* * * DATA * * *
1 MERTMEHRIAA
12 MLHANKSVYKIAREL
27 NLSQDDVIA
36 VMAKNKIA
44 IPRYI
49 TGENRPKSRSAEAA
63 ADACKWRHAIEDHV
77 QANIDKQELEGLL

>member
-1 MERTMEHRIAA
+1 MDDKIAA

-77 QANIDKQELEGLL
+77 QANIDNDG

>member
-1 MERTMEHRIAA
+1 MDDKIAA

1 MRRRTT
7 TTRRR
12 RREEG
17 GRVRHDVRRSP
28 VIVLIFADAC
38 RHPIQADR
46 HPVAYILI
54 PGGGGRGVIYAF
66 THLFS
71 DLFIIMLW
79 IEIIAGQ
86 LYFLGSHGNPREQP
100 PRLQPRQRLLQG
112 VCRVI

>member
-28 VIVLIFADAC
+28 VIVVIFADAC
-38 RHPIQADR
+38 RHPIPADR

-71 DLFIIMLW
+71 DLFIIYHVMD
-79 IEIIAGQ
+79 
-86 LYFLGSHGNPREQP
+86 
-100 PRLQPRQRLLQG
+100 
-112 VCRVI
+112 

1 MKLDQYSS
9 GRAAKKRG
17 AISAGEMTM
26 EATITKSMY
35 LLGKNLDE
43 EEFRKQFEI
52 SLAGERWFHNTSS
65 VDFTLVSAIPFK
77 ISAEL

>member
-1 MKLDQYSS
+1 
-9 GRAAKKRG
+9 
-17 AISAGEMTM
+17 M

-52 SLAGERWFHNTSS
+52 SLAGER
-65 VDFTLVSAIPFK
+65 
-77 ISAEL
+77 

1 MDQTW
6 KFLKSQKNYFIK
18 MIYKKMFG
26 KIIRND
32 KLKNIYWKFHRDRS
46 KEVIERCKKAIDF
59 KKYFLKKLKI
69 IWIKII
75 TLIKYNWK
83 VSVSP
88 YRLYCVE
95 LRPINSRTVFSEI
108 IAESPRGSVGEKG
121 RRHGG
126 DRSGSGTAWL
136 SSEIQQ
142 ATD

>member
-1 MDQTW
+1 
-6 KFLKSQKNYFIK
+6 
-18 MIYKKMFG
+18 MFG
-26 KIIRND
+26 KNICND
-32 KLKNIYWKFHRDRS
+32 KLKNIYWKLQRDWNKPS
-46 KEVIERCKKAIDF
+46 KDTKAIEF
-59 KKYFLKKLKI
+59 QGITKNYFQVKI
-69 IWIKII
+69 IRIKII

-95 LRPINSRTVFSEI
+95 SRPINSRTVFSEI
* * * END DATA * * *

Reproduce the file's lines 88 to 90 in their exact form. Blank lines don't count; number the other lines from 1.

-6 KFLKSQKNYFIK
+6 
-18 MIYKKMFG